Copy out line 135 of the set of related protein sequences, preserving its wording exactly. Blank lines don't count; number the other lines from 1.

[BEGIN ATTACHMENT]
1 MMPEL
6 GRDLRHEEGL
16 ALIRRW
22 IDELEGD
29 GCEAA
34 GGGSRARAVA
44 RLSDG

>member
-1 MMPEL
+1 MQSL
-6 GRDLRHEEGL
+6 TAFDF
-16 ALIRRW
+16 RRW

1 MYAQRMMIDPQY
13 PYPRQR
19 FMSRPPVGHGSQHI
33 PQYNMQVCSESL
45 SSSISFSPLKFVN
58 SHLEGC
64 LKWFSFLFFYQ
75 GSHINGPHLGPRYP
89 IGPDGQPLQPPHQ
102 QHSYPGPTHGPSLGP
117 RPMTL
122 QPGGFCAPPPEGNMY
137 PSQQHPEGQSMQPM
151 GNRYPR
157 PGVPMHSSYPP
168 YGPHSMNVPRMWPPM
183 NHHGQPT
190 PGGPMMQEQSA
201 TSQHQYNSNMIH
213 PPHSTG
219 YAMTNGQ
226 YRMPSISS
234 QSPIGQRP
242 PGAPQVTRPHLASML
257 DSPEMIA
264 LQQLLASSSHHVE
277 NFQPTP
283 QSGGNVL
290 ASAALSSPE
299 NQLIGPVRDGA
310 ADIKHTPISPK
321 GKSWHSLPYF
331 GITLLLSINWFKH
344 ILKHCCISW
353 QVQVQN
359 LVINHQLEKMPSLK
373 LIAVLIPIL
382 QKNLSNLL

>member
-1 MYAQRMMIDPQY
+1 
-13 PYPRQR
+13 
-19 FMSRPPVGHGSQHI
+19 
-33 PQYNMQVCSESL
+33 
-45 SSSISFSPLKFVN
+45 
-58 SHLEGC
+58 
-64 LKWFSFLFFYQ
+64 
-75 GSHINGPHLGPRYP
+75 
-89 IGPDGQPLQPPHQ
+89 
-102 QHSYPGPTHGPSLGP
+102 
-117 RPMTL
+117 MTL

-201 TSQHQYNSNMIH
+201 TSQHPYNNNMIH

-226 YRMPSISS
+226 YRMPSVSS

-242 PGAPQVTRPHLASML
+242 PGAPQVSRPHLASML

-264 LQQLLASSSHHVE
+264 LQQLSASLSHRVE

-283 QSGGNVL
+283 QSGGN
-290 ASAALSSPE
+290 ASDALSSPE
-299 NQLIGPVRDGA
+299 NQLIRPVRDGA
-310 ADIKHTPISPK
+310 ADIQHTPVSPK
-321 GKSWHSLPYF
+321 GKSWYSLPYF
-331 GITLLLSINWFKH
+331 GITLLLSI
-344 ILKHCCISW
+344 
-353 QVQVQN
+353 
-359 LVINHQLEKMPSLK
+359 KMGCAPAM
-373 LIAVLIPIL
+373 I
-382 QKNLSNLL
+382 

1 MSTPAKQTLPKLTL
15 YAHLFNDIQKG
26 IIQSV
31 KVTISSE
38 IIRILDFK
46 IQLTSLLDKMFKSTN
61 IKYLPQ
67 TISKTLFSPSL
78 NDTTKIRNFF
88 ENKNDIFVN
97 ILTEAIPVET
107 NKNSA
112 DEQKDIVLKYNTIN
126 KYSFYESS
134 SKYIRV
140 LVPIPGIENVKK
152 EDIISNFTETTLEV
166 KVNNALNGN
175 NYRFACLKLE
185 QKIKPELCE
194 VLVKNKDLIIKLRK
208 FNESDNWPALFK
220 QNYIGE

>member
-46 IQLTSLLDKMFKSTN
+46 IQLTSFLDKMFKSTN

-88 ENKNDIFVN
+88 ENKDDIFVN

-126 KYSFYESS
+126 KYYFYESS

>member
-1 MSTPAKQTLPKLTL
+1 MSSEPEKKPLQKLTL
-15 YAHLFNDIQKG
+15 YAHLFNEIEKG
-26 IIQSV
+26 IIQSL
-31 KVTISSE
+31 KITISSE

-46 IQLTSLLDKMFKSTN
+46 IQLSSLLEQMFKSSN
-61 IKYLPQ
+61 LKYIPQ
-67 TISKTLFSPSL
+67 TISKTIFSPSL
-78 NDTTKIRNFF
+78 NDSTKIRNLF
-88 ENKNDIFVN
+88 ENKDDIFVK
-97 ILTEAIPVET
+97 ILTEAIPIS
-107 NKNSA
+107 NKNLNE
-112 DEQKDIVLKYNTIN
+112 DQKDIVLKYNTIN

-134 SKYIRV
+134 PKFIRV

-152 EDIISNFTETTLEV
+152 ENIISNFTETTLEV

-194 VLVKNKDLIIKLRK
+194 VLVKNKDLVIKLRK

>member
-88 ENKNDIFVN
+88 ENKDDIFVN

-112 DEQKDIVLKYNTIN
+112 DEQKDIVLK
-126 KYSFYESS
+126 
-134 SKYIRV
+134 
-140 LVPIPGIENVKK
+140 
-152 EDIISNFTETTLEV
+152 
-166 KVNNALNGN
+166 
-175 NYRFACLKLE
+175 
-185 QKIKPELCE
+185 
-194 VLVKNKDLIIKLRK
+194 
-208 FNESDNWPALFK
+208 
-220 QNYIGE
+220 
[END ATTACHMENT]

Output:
+126 KYYFYESS